Page:The Economic Journal Volume 1.djvu/765

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CIRCULATION OF THE RUPEE

743

registered export to British, French, and Dutch Guiana, Trinidad, and Jamaica, the Windward and Leeward Islands, the French possessions of Guadeloupe, Martinique, and St. Croix, the colony of Natal and the Island of Fiji, to all of which places there is a greater or less flow of Indian labour that cannot be supposed to embark entirely devoid of silver money.

There is also probably a considerable loss through coin being paid away in London by lascars, by passengers at Gibraltar, Marseilles, Brindisi, Malta, Aden, and Port Said, and by export in various ways to China, the Straits, European Turkey, and other countries. A good deal, no doubt, returns, but some is lost, and some must find its way into mints, collectors' cabinets, the melting pot. or to countries like the East Coast of Africa where it is current. For all these movements outwards, I estimate five lakhs, and three lakhs for the quantity returning.

Export by Land.—I now come to the inland trade, of which the statistics are appended. The figures recorded at the registering stations on the frontier for the export and import of treasure, which have been omitted, are entirely unreliable, and it is natural that this should be so. In unsettled tracts, few care to admit the possession of valuables. The balance of trade can, however, be ascertained with a fair amount of accuracy, for the main articles of the trade are bulky and difficult of concealment. It will be noticed that the balance of trade is against India, and must, therefore, be defrayed in rupees. It is really more unfavourable than it appears, as there is a large unregistered trade in gems, gold dust, musk, and opium. On the western frontier, the balance is the other way; but owing to the immense military and public works expenditure in Afghanistan, it is impossible to draw any reliable conclusion regarding the movements of silver. Moreover, any favourable balance if it were due to trade would be in the main discharged not in rupees but in the currency of the debtor—namely, Russian roubles, Afghan rupees, Bokharan gold mohurs, and gold dust from Yarkund. I have, therefore, omitted all figures for this frontier.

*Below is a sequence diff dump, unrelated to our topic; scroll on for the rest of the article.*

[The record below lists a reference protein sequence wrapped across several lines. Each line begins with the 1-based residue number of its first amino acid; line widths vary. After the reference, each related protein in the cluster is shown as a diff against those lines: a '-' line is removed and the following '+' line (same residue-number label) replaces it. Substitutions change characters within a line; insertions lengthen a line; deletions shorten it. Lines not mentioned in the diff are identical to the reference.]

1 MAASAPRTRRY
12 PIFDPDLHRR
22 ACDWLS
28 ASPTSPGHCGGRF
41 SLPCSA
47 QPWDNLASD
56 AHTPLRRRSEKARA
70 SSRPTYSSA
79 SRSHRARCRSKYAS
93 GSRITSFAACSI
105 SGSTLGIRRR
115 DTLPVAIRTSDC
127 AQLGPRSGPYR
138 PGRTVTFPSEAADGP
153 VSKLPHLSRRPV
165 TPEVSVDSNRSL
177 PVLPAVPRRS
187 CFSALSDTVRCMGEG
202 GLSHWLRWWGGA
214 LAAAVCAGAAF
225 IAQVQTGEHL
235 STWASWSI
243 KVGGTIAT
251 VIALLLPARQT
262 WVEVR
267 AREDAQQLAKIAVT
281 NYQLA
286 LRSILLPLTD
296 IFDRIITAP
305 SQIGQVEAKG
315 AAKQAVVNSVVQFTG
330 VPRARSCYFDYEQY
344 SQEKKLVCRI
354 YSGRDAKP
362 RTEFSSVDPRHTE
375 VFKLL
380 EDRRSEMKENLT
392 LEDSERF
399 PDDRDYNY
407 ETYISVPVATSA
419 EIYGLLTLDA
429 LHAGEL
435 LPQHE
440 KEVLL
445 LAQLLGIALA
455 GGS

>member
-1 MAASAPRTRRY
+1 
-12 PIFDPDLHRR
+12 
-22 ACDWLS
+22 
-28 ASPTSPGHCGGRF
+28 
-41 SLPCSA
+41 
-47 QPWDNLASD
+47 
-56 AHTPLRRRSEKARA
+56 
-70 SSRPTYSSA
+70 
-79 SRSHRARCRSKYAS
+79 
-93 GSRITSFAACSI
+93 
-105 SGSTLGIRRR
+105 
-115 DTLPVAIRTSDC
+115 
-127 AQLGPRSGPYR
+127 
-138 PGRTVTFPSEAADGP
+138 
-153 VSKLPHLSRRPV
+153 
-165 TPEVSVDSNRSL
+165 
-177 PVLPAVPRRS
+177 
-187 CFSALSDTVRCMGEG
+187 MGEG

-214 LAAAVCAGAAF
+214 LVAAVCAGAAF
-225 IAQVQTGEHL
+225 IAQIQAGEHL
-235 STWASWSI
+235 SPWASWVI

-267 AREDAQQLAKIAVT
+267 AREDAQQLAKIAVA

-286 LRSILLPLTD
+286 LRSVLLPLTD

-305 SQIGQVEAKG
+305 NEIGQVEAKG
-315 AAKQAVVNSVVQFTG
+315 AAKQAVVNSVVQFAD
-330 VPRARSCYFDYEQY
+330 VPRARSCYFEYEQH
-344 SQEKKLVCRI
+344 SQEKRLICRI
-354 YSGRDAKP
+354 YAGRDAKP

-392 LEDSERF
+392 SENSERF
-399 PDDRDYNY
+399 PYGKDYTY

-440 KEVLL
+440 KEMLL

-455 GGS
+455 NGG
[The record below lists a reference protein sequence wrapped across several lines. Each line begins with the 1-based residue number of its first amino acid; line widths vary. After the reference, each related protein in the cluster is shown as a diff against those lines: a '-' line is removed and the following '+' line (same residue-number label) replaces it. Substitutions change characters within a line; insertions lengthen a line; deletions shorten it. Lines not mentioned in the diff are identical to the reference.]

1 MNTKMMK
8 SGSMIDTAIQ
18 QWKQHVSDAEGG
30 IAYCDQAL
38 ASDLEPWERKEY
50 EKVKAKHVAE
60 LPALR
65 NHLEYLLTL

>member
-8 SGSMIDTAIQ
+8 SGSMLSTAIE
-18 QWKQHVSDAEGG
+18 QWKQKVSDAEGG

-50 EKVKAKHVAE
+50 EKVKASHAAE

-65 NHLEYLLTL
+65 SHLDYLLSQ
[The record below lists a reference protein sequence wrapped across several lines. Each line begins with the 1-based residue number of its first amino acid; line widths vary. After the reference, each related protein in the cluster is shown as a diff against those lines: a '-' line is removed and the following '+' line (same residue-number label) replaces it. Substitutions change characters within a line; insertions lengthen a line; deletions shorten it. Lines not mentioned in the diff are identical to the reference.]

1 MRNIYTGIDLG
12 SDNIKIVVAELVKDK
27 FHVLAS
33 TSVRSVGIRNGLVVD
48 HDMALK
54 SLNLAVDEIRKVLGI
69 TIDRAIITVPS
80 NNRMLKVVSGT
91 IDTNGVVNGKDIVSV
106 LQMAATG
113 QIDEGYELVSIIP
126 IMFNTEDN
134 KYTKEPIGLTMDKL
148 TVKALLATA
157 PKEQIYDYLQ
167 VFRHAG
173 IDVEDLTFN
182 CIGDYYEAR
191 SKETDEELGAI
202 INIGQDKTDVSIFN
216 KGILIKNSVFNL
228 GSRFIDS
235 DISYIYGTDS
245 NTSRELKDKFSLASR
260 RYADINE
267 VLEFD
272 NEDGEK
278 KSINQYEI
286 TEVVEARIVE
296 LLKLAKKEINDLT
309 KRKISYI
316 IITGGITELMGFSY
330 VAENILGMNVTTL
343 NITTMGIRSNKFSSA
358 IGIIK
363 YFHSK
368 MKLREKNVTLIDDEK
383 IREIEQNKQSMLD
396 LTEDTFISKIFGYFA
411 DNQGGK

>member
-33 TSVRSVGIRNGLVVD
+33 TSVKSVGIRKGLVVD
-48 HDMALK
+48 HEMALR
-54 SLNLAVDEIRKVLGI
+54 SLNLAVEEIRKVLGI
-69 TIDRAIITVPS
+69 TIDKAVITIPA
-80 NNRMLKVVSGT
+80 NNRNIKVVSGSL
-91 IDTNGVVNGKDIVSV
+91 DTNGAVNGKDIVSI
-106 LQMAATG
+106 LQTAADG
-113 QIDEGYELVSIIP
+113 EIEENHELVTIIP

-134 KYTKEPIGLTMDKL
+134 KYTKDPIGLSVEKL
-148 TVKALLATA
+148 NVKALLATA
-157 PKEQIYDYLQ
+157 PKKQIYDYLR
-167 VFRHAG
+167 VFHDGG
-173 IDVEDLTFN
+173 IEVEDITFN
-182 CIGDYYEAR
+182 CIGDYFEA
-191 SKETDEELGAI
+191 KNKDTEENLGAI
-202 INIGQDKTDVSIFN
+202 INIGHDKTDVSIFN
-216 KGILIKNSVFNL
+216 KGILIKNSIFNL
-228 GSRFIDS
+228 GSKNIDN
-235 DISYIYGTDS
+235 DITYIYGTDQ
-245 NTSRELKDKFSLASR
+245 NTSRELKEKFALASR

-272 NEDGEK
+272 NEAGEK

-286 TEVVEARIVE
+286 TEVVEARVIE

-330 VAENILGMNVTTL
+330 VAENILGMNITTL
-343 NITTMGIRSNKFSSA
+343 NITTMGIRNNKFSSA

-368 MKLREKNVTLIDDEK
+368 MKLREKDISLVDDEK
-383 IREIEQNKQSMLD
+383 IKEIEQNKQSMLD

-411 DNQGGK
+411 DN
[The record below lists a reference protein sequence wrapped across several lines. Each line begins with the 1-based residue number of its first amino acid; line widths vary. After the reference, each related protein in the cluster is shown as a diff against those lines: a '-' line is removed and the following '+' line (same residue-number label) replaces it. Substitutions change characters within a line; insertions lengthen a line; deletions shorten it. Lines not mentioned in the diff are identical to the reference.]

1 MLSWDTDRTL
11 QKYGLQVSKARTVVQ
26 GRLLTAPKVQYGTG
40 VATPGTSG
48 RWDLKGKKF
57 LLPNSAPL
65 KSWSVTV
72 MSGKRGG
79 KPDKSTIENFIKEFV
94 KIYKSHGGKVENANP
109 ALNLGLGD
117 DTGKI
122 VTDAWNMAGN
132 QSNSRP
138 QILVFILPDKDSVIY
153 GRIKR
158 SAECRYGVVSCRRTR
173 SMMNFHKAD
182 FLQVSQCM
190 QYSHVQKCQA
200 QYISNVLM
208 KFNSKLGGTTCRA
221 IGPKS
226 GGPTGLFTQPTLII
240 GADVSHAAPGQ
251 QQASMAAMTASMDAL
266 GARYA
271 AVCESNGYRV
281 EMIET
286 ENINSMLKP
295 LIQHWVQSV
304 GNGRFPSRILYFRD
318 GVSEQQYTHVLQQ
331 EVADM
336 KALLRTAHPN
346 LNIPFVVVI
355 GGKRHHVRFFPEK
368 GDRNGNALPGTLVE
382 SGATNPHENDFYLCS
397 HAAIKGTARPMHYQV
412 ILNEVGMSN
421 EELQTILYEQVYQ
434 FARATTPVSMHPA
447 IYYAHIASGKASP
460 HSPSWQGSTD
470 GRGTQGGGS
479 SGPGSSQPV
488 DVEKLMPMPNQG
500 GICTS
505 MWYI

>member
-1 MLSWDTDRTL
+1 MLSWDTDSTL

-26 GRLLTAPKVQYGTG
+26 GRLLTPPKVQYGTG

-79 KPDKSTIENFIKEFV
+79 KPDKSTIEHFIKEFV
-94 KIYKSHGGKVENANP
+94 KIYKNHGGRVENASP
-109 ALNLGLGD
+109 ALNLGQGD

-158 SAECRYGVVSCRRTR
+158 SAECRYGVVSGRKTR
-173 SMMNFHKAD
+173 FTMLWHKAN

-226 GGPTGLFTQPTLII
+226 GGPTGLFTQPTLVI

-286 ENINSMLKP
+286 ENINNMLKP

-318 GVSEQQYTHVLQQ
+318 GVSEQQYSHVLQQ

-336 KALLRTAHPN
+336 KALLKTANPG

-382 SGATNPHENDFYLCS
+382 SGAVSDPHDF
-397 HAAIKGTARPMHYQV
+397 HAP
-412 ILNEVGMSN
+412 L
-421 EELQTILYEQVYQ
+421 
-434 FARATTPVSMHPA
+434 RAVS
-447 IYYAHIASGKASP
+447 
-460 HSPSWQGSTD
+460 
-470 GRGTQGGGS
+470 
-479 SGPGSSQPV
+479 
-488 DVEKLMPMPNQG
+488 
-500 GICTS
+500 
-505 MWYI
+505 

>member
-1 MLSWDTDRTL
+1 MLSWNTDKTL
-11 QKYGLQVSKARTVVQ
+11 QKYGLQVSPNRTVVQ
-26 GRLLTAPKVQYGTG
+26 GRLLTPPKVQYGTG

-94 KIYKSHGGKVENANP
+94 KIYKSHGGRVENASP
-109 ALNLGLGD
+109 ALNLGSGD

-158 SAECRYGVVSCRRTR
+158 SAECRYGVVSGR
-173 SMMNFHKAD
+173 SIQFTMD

The figures of commerce with Sikkim, Munnipur, and Hill Tippera, have not been included in the first two, because they are now practically British territory, and the last two, because being internal native States they are an integral part of India. In Table N, the figures shown here as excess of imports o exports have been taken conversely to represent exports and imports of rupees. Personally I have little doubt that the expor of rupees thus calculated is under-estimated. Besides the